Doctors Lounge - Cardiology Answers
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Forum Name: Cardiology Diagnostics
|drlgu - Fri Sep 12, 2008 9:20 pm||
My Mom had quadruple bypass surgery in early 2000. She was fine and then diagnosed with diabetes in early 2005 and in late 2006 had to begin dialysis 3 days a week. In February 2008, she went in for triple bypass surgery. She spent about 30 days in the hospital recovering and then returned for another 15 days and finally was fitted for a pace maker. Her Cardilogist said her heart is significantly weaker than prior to the surgery. He recently informed her that her heart is operating at approximately 15-20% after performing some tests and there is nothing she can do to strengthen it. My Mom is now 64 year olds and I do not believe there is nothing she can do to strengthen her heart. This diagnosis of "nothing you can do" has negatively impacted her confidence in any hope of getting back to a semi-normal lifestyle. Do you have any advice? Is there really nothing that can be done?
|John Kenyon, CNA - Fri Oct 03, 2008 11:23 pm||
I think the first thing we need is some clarification of terms. You (or your mother) need to determine if the doctor actually means the heart is functioning at 15-20% of its former capacity, then that needs to be qualified somehow. If, on the other hand, he meant the left ventricular ejection fraction is at 15-20 (not a per cent figure) this would be more concrete and would tell me the heart is severely compromised.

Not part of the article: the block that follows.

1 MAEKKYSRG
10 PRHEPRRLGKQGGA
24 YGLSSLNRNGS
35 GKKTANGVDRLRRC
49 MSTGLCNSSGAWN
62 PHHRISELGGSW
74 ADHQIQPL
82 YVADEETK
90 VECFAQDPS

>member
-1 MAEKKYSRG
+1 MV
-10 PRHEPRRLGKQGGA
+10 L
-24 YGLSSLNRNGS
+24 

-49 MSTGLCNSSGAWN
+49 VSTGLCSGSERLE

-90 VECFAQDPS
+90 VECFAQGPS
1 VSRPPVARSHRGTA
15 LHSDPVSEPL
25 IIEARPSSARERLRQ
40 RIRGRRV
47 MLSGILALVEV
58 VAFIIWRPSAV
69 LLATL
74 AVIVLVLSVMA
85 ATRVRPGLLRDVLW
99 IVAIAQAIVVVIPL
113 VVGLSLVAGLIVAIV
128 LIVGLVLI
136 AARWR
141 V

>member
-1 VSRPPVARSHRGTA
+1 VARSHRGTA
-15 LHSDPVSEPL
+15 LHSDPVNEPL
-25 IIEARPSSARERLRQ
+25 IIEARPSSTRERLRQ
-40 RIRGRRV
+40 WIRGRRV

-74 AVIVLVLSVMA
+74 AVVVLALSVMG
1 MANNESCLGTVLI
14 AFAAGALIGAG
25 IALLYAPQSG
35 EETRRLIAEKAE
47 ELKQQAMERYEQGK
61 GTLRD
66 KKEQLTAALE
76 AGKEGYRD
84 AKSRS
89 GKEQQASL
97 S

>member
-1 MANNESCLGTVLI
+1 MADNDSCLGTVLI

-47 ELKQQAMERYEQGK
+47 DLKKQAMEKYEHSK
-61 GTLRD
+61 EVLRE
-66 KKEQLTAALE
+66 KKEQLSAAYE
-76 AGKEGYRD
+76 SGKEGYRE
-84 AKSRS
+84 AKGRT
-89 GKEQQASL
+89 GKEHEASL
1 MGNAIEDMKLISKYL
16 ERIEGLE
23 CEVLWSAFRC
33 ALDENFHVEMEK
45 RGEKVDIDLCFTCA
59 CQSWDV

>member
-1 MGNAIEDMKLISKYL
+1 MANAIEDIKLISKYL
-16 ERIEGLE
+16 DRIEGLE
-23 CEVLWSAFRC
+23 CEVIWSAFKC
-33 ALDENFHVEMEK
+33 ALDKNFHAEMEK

Even if this is the case, there do exist some therapies to strengthen a failing heart muscle. There are medications that are often used, there are even devices which can sometimes either improve the cardiac output or at least give the weakened heart a break so it can hopefully regain some of its strength. I can well understand your mother feeling demoralized by this bleak outlook, and I wonder if there isn't a second opinion (perhaps at a more sophisticated medical center) that could help. Your mother is really pretty young to be in such dire circumstances, and I would very much like to know what took place during (or rior to) the second bypass surgery that might have caused such a dramatic drop in output.
If there are any additional facts you can think of, that might be helpful. I can't imagine a heart considered a candidate for bypass surgery that afterward would work so much worse than before the surgery without there being some other factor involved. I also feel that making a flat, factual statement that there is "nothing you can do" is a dangerous and utterly unhelpful act. The mental outlook of the patient is a huge part of the potential recovery process and telling a patient something like this does nothing to help, that much is for sure.
Please follow up with us as needed. Best of luck to you and your mother.
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